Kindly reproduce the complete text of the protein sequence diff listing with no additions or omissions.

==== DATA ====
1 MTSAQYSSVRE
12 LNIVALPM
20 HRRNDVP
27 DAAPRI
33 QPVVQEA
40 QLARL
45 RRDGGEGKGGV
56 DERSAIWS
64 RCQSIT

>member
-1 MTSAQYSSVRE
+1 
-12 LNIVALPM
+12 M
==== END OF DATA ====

1 MTSAQYSSVRE
12 LNIVALPM
20 HRRNDVP
27 DAAPRI
33 QPVVQEA
40 QLARL
45 RRDGGEGKGGV
56 DERSAIWS
64 RCQSIT

>member
-1 MTSAQYSSVRE
+1 
-12 LNIVALPM
+12 M